Somewhere, wherever he is, Edward Aloysius Murphy, Jr. must be looking down at the plume of smoke emanating from Cleveland, Ohio with a smile on his face. For those who don’t know, the late American aerospace engineer is regarded as the man behind one of the most common expressions in the English language. We’ve probably said or heard it at some point in our lives.
“Anything that can go wrong, will go wrong.”
Murphy’s Law isn’t an actual law in scientific terms, but it's an appropriate way to describe the messy state of affairs that is the Cleveland Cavaliers. In a span of 19 months, the Cavaliers went from a team that capped off the greatest NBA Finals comeback in history to a team that’s capping its own knees every chance it gets. All the goodwill it generated from its Undertaker-esque rise from the dead against the Golden State Warriors in the 2016 NBA Finals has been reduced to rubble, or at least in this case, the plume of smoke Edward Murphy, Jr. is seeing from up in the heavens.
There’s no going around what our eyes can see. There are no illusions here. The Cavs are close to collapsing under the weight of organizational dysfunction the likes of which we haven’t seen since the last legs of the Shaq-Kobe Lakers dynasty.
The team, from the top to bottom, is in complete disarray. Owner Dan Gilbert is on a Narcissistic power trip binge that would make Vince McMahon look like a saint. Numerous reports have stated that he’s now the ultimate decision-maker of the franchise, usurping the role he gave to neophyte general manager Koby Altman, who was put in that role only after Gilbert let go of David Griffin, the architect of Cleveland’s title-winning team.
It wouldn’t be so much of a problem if history didn’t take too kindly to owners meddling in front office affairs. But Gilbert can do what he wants because he owns the team, at least for the time being because there are also whispers that Gilbert is actually planning to sell the Cavs if a certain superstar decides to bolt The Land for the second time in eight years.
Speaking of said superstar, LeBron James is as much to blame for the mess the Cavs are in right now. You know all those jokes about James being the team’s de facto decision-maker all these years?
No one from the Cavs will admit it, least of all Bron himself, but his hands are all over the Cavs’ current roster. Kyrie Irving has all but said that LeBron’s shadow and influence with the Cavs was one of the main reasons why he wanted out of Cleveland as soon as possible.
Guys like JR Smith and Tristan Thompson got paid because of their close relationship to the ringleader. Thompson is even a client of Rich Paul and Klutch Sports, the sports agency that was financed by James himself. Smith and Thompson were instrumental figure during Cleveland’s title run, but the absurd contracts they received—four-year, $57 million and 5-year $82 million—were handed out at the behest of James. Now they’re coming back to bite the team’s salary cap.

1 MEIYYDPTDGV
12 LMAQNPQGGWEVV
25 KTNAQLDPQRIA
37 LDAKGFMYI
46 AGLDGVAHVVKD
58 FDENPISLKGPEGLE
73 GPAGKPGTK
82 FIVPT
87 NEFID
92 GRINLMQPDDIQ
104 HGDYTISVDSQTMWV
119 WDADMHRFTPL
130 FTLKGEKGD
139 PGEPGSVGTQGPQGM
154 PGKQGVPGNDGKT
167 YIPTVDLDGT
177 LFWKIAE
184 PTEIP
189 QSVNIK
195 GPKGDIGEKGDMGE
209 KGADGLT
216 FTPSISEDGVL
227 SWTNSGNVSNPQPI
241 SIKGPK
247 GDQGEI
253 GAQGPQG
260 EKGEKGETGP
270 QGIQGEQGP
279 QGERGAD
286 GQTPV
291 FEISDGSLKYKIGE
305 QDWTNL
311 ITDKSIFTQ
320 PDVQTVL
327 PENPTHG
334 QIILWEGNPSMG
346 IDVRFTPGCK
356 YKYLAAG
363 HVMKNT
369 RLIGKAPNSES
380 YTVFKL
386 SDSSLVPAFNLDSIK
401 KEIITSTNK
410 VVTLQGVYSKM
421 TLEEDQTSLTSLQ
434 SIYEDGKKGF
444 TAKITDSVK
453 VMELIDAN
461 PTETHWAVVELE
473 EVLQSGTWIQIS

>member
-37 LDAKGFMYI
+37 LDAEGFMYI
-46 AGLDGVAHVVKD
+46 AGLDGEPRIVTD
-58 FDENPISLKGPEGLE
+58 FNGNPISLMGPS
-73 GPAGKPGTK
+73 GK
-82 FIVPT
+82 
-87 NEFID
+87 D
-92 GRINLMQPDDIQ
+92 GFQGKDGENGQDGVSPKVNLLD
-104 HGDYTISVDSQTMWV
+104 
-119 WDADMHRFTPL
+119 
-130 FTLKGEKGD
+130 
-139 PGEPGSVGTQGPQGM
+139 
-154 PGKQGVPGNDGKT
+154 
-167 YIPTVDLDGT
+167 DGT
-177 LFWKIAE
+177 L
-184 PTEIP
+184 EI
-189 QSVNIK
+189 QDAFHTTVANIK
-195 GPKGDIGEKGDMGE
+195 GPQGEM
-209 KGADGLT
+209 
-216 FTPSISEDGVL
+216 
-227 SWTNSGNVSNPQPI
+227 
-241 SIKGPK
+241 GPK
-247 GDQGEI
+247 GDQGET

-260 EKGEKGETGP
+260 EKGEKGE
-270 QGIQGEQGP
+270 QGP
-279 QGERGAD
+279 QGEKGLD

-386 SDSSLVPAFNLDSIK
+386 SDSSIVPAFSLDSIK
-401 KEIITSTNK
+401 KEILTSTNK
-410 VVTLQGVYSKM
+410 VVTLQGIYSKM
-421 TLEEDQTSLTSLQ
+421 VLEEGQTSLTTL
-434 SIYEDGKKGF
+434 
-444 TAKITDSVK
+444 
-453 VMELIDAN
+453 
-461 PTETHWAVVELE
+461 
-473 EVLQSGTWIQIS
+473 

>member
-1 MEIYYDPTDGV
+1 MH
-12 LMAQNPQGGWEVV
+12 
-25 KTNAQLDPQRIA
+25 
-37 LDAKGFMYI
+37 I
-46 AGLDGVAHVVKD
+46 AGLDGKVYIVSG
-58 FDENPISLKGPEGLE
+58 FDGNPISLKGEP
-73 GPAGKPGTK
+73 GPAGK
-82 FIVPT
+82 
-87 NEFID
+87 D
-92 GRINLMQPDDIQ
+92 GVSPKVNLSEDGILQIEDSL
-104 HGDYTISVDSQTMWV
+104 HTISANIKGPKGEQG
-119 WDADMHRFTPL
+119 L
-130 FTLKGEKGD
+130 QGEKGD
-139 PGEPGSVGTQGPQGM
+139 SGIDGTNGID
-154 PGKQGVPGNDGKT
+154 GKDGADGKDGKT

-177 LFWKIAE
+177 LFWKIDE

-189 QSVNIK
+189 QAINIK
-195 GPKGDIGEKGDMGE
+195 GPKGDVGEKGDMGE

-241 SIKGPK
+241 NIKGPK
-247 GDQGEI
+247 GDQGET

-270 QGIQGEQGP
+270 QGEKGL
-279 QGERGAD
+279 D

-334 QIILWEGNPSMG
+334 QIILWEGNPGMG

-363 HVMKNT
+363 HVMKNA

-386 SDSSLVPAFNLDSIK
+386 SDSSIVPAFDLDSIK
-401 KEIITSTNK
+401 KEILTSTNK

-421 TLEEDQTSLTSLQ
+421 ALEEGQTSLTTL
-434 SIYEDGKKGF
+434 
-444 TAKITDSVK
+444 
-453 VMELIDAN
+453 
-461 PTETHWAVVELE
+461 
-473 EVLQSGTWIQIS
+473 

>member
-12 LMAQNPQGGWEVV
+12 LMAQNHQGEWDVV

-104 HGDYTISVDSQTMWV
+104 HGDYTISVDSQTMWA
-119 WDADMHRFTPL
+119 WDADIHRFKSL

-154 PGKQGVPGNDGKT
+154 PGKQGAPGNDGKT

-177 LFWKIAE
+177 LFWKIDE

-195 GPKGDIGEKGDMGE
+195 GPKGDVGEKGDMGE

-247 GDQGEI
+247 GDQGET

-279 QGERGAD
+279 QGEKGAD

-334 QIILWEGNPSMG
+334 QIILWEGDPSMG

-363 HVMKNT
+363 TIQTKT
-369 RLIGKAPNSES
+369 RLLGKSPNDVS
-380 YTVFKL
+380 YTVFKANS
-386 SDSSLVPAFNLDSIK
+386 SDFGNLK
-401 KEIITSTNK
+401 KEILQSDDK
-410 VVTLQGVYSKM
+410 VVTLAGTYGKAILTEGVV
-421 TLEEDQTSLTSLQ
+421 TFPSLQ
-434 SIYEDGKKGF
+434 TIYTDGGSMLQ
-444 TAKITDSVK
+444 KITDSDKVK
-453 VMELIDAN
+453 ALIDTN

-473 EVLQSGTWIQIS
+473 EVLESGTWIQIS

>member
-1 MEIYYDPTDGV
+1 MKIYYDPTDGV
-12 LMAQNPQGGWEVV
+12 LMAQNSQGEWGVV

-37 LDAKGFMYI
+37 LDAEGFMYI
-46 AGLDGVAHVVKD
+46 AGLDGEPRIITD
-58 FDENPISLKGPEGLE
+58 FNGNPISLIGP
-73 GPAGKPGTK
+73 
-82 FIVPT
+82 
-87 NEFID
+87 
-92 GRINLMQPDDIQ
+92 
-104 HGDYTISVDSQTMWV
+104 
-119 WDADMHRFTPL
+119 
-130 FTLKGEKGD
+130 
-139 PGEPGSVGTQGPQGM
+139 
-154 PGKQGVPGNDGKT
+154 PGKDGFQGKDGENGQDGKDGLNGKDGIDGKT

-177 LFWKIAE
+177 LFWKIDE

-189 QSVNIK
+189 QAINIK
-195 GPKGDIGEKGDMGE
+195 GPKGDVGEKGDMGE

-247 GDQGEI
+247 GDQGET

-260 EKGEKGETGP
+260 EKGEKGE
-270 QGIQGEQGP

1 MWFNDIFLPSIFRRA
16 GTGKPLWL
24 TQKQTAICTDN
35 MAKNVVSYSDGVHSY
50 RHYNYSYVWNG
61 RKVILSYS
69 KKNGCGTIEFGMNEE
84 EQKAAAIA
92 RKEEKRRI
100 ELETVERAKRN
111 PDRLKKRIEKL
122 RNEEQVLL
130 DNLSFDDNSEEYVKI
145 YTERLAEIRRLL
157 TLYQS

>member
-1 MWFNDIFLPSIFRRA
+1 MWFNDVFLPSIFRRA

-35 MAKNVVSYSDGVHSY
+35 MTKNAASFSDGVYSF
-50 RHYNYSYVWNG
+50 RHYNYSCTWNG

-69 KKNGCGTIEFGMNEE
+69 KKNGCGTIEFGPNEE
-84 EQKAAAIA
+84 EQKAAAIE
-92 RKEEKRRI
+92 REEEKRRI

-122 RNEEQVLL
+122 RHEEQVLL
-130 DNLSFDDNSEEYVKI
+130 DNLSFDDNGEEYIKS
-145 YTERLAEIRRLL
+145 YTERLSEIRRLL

The insatiable thirst to “win-now” has been one of the defining factor of James’ second run with the Cavs. It worked to some extent because the team has the hardware to show for it, but this mentality also came at the cost of long-term planning. The contracts Smith and Thompson received are the perfect examples of that. Throw Iman Shumpert in there, too.
Every argument and subsequent decision the team made in the last four years has been all about answering today’s questions as opposed to preparing for a future that nobody cared about as long as the team can compete in the present. It certainly didn’t help that the Cavs kept fooling themselves into thinking that they could compete against a Golden State Warriors team that built itself the right way, made decisions the right way, and lucked into once-in-a-generation talents at the right time.
Everything the Warriors did right, the Cavs thought they could duplicate. Except that they haven’t, and we’re seeing that flawed idea manifest itself before our very eyes.
The optimists in us still think that Cleveland will right this ship when it’s time. There’s a precedent for that, too. But that precedent also comes with Irving in a Cavs uniform. When shit hit the fan in year’s past, the team always rallied around James and Irving, and everything straightened itself out.
It’s different with this current team. There’s a psychological fragility looming over the franchise that has never been there in the past. Irving’s departure has a lot to do with that, but so does the dramatic decline of Smith, Shumpert, and Jae Crowder, one of the main pieces Cleveland received from the Irving trade.
The other key piece from that trade, Isaiah Thomas, is still rounding himself into basketball shape. Derrick Rose has been an abysmal signing. Dwyane Wade has been solid in spurts, but he’s not the D-Wade of old. Even LeBron himself has, on occasion, looked like a man who’s counting his days in a Cleveland uniform. The sense of passion and urgency that the team rode to the 2016 title has been replaced by an uncertain future that the team never planned for in the first place. And from the looks of things, nobody in a Cavs uniform wants to be a part of that future.
There’s still time for the Cavs to turn the season around, but the longer this dysfunction festers, the shorter the season becomes.
The clock is ticking on The Land.